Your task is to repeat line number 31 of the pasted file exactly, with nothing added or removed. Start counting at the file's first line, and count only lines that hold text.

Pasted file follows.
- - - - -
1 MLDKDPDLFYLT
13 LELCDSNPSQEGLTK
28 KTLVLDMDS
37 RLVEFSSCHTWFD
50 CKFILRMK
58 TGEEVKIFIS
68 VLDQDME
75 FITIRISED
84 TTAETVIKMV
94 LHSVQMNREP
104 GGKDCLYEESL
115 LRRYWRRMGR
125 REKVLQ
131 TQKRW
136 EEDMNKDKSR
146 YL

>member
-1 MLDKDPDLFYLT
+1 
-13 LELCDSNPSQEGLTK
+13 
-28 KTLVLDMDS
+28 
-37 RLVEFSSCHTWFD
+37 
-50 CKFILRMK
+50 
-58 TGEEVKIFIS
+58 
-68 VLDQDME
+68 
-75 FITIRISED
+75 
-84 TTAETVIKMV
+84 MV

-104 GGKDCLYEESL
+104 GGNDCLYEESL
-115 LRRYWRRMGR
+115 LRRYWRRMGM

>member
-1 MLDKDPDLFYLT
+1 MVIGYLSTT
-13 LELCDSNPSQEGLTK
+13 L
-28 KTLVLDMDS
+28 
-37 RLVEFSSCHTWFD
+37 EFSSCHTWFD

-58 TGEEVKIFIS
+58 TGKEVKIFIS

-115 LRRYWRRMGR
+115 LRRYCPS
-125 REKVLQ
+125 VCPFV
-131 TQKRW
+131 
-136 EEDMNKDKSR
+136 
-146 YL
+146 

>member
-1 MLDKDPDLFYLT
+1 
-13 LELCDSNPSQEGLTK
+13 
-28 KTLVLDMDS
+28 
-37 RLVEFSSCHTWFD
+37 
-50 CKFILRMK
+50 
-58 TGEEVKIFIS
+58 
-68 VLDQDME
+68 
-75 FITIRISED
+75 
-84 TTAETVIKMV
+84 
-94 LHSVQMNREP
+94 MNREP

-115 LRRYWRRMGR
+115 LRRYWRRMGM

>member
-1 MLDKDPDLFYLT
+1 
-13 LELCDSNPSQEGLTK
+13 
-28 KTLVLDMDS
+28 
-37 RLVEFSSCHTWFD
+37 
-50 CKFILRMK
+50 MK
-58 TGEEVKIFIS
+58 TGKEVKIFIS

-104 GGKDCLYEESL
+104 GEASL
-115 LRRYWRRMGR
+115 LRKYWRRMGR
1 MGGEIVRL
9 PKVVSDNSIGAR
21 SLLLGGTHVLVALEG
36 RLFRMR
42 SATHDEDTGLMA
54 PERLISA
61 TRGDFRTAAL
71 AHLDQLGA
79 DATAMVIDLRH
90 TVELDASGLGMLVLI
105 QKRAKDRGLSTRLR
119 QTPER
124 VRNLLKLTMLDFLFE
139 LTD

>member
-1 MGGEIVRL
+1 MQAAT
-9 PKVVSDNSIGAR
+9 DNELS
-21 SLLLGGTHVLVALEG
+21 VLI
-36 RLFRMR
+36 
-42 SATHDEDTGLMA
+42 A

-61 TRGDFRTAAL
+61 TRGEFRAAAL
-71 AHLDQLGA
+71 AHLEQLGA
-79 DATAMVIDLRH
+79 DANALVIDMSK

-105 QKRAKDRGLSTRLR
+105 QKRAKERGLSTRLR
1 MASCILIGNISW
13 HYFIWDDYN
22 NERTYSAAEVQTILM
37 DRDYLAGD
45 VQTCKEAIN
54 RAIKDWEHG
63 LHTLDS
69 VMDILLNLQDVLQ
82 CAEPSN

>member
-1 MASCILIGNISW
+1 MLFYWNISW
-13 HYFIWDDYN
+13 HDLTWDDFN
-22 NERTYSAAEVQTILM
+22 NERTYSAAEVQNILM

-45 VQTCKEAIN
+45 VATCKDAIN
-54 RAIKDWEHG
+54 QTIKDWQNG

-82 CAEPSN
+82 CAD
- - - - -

+68 